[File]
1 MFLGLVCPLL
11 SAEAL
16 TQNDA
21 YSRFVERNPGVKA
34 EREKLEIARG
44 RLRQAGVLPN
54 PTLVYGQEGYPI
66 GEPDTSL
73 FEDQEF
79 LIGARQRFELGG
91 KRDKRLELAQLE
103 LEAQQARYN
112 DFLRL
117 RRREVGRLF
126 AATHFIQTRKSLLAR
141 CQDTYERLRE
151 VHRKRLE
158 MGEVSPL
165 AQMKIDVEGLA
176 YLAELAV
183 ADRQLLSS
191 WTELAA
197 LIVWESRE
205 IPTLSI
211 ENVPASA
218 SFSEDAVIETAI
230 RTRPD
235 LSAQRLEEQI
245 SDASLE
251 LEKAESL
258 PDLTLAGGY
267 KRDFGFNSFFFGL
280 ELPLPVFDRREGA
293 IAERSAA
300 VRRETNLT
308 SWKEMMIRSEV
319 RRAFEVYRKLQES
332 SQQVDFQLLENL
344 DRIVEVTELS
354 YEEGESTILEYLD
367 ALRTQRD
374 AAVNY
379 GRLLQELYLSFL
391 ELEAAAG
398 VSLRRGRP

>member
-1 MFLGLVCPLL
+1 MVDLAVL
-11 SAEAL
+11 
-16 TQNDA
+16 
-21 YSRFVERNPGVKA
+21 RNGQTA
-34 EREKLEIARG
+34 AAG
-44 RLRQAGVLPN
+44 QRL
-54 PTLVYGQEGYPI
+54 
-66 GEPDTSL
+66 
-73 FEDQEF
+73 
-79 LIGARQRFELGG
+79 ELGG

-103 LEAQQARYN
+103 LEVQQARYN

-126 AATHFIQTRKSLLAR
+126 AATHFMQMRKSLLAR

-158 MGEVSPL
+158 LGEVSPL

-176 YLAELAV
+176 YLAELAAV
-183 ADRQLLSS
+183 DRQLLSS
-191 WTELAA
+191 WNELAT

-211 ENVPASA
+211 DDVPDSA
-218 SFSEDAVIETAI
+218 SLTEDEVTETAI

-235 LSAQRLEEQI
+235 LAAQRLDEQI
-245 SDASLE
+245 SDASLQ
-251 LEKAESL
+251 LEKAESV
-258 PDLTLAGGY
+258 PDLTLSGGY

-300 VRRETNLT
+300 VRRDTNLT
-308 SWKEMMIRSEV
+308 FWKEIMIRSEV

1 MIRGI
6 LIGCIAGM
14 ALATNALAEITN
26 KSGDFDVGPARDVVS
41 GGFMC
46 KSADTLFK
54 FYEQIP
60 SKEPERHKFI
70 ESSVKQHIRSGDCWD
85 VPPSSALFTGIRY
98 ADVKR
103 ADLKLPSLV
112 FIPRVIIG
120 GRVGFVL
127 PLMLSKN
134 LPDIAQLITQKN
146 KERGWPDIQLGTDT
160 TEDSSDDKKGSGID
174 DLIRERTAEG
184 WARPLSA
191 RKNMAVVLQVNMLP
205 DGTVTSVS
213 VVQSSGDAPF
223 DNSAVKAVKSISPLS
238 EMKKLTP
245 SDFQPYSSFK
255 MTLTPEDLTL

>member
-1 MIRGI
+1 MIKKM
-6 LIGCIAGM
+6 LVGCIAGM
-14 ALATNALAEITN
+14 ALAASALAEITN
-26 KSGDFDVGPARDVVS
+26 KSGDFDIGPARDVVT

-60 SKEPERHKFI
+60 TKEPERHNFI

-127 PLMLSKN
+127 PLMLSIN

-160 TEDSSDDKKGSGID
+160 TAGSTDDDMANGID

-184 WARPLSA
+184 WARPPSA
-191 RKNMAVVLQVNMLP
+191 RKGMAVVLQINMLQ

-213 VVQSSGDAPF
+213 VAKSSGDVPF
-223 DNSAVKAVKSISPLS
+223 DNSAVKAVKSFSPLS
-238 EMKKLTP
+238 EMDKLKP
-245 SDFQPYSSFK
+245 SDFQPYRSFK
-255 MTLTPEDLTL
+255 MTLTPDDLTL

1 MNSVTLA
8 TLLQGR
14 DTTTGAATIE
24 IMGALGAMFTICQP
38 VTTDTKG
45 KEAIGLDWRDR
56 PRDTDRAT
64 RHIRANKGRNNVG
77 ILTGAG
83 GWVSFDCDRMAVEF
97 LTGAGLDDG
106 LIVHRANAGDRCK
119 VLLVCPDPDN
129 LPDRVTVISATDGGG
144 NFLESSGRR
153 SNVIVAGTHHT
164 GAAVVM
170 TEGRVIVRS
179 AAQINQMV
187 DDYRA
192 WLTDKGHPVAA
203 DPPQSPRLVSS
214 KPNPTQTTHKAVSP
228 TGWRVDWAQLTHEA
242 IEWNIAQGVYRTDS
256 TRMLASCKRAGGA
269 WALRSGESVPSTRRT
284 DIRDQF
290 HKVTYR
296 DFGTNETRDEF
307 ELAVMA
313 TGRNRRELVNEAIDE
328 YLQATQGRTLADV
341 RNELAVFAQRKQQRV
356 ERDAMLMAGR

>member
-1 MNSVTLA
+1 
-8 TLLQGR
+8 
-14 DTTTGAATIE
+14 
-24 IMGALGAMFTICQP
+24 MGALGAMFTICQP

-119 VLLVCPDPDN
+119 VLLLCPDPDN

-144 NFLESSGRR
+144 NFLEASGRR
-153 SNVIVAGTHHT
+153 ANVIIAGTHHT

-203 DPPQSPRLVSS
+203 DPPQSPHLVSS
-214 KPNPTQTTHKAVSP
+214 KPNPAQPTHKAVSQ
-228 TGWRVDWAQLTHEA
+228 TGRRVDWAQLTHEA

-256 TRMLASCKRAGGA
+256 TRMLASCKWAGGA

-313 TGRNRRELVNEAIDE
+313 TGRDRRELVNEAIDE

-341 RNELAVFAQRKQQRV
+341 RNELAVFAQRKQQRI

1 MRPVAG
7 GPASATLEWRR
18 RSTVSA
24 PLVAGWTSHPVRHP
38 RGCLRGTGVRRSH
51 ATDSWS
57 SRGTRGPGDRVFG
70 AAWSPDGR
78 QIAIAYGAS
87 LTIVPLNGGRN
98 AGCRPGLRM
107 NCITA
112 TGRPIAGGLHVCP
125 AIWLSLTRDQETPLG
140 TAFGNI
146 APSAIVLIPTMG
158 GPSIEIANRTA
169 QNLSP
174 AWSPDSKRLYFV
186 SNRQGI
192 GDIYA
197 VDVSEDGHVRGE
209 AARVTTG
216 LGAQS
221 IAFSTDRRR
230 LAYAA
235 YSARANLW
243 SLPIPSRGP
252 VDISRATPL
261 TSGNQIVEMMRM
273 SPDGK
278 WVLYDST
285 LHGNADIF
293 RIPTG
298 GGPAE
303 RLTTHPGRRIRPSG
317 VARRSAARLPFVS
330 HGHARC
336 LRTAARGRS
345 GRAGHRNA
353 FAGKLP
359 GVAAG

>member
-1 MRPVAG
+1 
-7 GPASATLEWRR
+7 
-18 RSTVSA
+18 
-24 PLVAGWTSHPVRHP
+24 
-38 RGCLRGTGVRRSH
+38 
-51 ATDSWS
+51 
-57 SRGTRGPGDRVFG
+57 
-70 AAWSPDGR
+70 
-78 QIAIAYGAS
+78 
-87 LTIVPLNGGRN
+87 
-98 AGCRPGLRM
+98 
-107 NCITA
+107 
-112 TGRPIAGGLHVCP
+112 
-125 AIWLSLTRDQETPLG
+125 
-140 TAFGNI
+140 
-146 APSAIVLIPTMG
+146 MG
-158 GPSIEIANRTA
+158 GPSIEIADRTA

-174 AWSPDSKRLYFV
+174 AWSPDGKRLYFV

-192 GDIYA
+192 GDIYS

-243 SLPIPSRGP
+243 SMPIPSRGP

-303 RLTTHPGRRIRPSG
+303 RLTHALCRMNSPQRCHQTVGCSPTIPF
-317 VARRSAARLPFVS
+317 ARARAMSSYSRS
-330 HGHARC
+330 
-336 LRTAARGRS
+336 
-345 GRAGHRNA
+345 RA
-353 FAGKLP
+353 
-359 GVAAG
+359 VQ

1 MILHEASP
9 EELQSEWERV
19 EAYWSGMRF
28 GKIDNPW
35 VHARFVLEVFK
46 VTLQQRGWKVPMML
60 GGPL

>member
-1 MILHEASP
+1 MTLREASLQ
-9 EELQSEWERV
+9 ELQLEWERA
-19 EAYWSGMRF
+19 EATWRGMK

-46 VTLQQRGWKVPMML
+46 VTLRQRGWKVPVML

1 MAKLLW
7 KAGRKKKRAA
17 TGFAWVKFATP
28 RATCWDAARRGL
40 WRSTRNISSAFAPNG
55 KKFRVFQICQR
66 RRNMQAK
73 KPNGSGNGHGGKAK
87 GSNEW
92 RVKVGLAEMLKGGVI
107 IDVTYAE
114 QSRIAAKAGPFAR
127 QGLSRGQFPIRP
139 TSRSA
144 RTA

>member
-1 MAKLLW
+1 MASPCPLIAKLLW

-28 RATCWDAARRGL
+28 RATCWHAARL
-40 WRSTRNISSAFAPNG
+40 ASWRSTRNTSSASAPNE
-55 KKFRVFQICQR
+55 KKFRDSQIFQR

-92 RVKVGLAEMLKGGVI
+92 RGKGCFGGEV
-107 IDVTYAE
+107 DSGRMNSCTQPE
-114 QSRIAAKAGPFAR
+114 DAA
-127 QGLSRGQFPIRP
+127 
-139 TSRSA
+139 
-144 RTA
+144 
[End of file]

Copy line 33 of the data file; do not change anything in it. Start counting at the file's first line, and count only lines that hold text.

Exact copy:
280 ELPLPVFDRREGA